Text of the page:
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Shade, subst. 1) the figure of a body produced on the ground by the interception of light: “every one hath one s.” Sonn. 53, 3 (rhyming).
2) the fainter light (implying coolness) produced by the interception of the sunbeams: “coucheth the fowl with his wing's s.” Lucr. 507. “gone to the hedge for s.” Pilgr. 72. “toward that s.” LLL V, 2, 92. “their sweetest s. a grove of cypress trees,” H6B III, 2, 323. H6C II, 5, 42. “let us seek out some desolate s.” Mcb. IV, 3, 1. “to some s.” Cymb. III, 4, 194. Preceded by “in:” Pilgr. 375. Mids. V, 149. By “under:” Pilgr. 144. LLL V, 2, 89. As II, 7, 111. IV, 3, 114. H6C II, 5, 49. V, 2, 13. Tit. II, 3, 16. “fled under s.” Troil. I, 3, 51. Metaphorically: “under the sweet s. of your government,” H5 II, 2, 28.
3) darkness: “the snail shrinks backward in his shelly cave and there in s. doth sit,” Ven. 1035. sepulchred in thy (night's) “s.” Lucr. 805. “nor shall death brag thou wanderest in his s.” Sonn. 18, 11. Mids. IV, 1, 101. H4A I, 2, 29. H6A V, 4, 89. H6B III, 2, 54. R3 I, 3, 266. R3 I, 3, 266 Plur. --s: “to dwell in solemn --s of endless night,” R2 I, 3, 177. V, 6, 43.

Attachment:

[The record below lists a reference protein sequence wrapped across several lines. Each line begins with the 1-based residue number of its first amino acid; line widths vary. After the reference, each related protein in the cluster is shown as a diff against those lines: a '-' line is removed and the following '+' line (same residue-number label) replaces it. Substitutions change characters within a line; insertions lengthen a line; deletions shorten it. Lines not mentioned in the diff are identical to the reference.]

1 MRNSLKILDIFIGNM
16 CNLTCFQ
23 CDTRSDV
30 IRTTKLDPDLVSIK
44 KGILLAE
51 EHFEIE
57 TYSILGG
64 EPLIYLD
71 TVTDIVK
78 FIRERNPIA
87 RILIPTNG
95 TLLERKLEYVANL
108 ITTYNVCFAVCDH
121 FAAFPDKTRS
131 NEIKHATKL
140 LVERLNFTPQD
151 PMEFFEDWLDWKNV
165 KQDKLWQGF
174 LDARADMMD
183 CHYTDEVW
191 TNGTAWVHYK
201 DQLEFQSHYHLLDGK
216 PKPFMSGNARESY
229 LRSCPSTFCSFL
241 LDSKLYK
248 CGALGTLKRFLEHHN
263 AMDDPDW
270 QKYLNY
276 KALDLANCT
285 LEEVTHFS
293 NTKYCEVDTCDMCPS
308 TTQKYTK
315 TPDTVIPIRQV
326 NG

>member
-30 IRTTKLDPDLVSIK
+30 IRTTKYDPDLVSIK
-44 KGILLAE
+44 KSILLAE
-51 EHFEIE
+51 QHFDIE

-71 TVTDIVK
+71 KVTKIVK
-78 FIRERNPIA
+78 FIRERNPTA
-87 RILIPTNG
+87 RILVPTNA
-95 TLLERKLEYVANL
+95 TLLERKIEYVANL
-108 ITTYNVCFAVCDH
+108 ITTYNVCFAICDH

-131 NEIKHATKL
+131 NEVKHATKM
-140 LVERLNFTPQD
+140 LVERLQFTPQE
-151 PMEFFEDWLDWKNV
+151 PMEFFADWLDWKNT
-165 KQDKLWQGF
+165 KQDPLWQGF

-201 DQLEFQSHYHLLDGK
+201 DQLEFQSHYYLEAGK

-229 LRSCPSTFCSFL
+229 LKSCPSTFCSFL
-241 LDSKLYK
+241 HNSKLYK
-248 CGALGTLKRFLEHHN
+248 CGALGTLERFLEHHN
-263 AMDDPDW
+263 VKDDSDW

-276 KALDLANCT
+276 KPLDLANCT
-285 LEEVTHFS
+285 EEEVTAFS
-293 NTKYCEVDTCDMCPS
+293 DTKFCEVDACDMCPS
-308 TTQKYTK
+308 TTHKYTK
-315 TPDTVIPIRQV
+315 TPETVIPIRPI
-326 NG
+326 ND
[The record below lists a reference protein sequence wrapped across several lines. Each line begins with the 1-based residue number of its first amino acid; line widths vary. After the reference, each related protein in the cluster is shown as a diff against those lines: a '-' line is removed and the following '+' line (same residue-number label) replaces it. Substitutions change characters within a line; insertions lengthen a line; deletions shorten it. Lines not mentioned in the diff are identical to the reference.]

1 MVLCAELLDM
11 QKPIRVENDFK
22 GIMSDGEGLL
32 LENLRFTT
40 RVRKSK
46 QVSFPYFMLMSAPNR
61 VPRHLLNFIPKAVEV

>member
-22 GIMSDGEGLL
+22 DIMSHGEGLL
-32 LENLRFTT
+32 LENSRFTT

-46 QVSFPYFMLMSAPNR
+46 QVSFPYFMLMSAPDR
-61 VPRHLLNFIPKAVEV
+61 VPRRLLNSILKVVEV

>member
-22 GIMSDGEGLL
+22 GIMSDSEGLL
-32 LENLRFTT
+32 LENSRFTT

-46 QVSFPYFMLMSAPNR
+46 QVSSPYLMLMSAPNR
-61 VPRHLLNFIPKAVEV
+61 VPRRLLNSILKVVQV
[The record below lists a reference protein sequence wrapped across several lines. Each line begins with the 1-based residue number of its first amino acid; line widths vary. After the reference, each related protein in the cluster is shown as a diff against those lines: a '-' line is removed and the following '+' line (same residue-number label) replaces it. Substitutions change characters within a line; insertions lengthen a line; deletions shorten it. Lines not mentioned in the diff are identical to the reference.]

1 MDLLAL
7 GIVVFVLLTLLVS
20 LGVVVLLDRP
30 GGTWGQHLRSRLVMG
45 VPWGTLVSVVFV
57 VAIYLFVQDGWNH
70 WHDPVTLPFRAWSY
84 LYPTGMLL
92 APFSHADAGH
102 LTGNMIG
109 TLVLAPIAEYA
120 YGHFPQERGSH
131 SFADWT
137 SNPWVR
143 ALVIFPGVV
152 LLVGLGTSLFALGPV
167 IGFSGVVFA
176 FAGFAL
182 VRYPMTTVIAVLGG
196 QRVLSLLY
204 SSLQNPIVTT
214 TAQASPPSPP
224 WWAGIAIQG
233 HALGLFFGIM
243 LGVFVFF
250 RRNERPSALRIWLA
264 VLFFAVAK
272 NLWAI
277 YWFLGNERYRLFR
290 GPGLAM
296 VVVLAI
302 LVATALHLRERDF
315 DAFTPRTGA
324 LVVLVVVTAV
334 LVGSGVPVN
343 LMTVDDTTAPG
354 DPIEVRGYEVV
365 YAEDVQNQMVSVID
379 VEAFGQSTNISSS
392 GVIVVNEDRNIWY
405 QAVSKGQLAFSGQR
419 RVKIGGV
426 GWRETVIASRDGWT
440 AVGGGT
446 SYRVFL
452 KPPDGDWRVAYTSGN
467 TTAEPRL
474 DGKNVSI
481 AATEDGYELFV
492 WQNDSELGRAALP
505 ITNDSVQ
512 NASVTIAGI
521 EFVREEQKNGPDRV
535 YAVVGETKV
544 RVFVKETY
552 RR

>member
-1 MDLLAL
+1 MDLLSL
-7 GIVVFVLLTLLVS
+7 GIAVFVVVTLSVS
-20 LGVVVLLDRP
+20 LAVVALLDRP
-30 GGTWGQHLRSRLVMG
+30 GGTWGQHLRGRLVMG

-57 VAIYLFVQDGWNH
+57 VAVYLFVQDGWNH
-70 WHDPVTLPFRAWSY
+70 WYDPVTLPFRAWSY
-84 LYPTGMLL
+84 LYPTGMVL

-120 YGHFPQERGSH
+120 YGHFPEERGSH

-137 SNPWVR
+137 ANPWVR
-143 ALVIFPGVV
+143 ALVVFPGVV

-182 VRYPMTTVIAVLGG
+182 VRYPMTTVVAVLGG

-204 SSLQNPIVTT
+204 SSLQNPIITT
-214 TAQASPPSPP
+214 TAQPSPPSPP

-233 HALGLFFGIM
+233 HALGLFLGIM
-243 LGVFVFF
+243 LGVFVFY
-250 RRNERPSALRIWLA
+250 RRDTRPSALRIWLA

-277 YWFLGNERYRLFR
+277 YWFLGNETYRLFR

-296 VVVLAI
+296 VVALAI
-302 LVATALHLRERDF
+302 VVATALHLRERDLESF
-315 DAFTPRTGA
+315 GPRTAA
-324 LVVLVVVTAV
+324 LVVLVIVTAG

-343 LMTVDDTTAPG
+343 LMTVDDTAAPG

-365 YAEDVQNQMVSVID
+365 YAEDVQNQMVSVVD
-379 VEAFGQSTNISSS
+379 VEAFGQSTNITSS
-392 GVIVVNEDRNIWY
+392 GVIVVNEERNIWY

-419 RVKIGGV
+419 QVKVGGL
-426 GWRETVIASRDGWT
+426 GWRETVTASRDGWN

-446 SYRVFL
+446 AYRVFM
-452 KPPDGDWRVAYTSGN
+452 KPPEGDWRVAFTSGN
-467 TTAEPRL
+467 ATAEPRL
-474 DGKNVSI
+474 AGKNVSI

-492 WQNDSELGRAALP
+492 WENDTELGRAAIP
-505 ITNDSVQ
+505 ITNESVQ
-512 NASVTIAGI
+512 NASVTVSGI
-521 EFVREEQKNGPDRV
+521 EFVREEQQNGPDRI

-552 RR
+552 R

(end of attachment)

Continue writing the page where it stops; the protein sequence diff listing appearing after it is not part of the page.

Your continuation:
4) a faint imaginary semblance, opposed to substance: “when to unseeing eyes thy s. shines so,” Sonn. 43, 8. Sonn. 43, 8
5) a spirit, a supernatural being: “you moonshine revellers and --s of night,” Wiv. V, 5, 42.
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